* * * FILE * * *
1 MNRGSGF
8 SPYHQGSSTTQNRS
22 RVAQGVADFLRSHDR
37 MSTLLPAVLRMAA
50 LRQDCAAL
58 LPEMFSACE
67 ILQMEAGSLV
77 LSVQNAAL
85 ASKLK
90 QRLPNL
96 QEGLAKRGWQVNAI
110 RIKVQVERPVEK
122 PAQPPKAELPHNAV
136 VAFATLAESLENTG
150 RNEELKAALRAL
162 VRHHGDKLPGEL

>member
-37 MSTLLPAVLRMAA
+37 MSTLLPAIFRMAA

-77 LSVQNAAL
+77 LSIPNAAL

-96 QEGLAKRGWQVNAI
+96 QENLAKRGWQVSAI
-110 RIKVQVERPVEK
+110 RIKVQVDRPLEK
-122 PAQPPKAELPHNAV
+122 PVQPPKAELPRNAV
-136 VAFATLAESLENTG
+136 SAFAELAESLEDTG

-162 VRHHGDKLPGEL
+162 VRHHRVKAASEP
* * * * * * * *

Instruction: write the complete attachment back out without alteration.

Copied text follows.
1 MNRGSGF
8 SPYHQGSSTTQNRS
22 RVAQGVADFLRSHDR
37 MSTLLPAVLRMAA
50 LRQDCAAL
58 LPEMFSACE
67 ILQMEAGSLV
77 LSVQNAAL
85 ASKLK
90 QRLPNL
96 QEGLAKRGWQVNAI
110 RIKVQVERPVEK
122 PAQPPKAELPHNAV
136 VAFATLAESLENTG
150 RNEELKAALRAL
162 VRHHGDKLPGEL

>member
-37 MSTLLPAVLRMAA
+37 MSTLLPAIFRMAA

-77 LSVQNAAL
+77 LSIPNAAL

-96 QEGLAKRGWQVNAI
+96 QENLAKRGWQVSAI
-110 RIKVQVERPVEK
+110 RIKVQVDRPLEK
-122 PAQPPKAELPHNAV
+122 PVQPPKAELPRNAV
-136 VAFATLAESLENTG
+136 SAFAELAESLEDTG

-162 VRHHGDKLPGEL
+162 VRHHRVKAASEP